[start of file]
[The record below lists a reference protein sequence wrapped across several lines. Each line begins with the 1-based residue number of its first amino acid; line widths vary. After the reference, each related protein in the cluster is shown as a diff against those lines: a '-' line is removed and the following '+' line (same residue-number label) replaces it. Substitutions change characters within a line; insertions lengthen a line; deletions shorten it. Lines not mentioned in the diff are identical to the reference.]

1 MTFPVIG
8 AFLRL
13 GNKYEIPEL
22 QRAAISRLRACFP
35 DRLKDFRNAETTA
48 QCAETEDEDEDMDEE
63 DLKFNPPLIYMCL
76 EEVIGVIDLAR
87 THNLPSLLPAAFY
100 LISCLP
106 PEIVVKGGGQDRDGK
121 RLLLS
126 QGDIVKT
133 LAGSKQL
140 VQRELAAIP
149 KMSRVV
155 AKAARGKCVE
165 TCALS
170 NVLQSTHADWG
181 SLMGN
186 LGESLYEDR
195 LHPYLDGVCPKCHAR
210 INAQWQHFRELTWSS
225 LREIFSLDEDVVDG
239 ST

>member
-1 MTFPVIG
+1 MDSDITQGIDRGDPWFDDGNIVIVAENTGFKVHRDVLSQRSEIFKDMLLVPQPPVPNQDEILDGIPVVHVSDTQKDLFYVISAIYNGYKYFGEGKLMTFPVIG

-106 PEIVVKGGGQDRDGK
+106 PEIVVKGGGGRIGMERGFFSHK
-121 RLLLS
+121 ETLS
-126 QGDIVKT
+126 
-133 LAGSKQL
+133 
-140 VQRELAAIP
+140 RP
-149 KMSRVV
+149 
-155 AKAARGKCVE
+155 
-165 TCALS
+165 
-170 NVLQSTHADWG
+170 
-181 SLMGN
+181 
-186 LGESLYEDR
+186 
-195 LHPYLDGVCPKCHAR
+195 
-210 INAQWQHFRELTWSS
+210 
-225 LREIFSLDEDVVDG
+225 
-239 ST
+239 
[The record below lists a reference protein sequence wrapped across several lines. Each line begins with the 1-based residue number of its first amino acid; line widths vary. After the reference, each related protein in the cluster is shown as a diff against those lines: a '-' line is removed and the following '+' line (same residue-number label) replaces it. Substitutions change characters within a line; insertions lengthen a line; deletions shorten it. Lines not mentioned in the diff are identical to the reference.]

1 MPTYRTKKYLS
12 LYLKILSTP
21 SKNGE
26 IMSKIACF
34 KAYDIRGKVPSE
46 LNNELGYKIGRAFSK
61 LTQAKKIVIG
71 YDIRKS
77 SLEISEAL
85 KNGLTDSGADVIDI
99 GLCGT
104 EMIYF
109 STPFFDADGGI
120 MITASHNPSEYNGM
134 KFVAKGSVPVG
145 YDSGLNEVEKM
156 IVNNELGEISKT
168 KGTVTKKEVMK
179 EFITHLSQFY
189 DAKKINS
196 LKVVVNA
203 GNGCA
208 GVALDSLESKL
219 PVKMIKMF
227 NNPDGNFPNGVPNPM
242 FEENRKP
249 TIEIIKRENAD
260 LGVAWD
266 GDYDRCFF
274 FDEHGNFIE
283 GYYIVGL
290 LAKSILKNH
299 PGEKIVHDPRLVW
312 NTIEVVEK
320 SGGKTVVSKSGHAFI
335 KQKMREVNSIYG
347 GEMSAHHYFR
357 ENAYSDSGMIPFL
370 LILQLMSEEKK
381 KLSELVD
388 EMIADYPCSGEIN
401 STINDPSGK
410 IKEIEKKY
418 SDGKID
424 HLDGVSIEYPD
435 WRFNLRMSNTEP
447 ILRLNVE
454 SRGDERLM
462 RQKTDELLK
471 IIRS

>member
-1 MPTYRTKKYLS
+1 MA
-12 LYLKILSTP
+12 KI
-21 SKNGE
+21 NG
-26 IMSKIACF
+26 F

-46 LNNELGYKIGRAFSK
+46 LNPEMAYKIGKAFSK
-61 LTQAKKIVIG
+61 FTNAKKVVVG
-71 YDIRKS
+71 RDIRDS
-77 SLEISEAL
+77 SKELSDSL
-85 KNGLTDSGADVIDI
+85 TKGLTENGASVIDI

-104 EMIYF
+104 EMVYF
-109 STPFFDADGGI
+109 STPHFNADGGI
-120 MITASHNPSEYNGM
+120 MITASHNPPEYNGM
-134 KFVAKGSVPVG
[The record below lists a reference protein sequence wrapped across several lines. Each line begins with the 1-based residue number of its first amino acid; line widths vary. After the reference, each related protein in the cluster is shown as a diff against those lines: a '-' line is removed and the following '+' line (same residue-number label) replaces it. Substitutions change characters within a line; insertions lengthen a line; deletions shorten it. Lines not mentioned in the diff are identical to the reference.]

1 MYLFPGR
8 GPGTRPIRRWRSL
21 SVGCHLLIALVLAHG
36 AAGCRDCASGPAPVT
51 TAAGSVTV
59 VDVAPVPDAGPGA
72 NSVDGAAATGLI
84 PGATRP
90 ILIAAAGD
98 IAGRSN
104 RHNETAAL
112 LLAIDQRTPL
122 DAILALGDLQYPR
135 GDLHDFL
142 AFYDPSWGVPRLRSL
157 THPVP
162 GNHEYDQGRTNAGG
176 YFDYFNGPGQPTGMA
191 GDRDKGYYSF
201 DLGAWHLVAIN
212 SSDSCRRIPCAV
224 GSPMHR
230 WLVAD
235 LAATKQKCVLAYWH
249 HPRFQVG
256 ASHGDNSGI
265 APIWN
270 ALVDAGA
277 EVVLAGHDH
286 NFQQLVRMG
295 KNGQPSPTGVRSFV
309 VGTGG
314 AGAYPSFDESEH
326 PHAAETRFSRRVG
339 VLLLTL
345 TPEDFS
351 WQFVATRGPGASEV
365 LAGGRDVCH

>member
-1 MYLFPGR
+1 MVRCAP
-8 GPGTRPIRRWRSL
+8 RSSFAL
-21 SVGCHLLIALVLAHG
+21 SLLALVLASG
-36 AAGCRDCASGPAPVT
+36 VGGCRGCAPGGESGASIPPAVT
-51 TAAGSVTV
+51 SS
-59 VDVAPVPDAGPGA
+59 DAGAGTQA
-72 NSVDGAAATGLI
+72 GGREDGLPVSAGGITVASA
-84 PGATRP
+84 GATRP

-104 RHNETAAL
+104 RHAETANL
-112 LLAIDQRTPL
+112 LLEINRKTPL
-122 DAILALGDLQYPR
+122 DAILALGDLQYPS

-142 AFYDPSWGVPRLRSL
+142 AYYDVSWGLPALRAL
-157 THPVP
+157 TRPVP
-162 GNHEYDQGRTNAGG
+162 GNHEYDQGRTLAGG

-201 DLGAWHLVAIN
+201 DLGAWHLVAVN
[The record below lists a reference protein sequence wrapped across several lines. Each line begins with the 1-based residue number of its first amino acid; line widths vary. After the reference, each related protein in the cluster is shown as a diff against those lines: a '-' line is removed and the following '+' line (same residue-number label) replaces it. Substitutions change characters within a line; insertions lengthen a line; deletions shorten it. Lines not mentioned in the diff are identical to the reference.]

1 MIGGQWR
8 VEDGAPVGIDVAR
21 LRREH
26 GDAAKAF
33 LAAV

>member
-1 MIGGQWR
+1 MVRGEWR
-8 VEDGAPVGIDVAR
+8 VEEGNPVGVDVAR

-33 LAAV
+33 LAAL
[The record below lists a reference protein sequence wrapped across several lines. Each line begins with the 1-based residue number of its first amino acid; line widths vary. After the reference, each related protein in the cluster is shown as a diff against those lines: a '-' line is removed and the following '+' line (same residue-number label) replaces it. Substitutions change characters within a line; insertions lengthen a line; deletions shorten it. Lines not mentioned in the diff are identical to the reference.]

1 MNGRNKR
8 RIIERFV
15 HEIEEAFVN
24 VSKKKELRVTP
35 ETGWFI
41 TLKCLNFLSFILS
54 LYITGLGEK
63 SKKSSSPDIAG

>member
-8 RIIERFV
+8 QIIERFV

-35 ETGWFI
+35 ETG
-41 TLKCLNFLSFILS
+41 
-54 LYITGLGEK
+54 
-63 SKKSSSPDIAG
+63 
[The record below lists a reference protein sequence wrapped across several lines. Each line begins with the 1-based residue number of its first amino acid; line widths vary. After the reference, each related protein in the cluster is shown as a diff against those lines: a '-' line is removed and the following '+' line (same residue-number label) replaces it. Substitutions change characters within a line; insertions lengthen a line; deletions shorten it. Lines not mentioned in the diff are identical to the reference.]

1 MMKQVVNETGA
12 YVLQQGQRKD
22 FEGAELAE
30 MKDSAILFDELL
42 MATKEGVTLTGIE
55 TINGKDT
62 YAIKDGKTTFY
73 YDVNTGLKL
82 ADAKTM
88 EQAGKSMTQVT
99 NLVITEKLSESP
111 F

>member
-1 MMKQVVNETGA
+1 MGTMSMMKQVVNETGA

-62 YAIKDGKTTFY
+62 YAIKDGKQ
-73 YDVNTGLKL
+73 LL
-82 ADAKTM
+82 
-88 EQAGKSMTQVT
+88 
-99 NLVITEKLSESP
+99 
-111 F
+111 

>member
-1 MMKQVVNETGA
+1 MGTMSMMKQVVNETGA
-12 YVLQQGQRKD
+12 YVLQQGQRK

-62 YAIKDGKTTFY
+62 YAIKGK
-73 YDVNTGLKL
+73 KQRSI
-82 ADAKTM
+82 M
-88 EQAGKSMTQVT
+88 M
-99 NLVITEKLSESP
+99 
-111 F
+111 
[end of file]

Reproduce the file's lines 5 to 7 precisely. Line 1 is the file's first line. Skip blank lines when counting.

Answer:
22 QRAAISRLRACFP
35 DRLKDFRNAETTA
48 QCAETEDEDEDMDEE